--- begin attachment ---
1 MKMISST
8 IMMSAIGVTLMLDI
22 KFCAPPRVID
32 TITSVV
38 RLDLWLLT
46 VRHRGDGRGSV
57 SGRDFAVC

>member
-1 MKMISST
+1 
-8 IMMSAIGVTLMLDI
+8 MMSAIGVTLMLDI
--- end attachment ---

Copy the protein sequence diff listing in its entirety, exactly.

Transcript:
1 MKMISST
8 IMMSAIGVTLMLDI
22 KFCAPPRVID
32 TITSVV
38 RLDLWLLT
46 VRHRGDGRGSV
57 SGRDFAVC

>member
-1 MKMISST
+1 
-8 IMMSAIGVTLMLDI
+8 MMSAIGVTLMLDI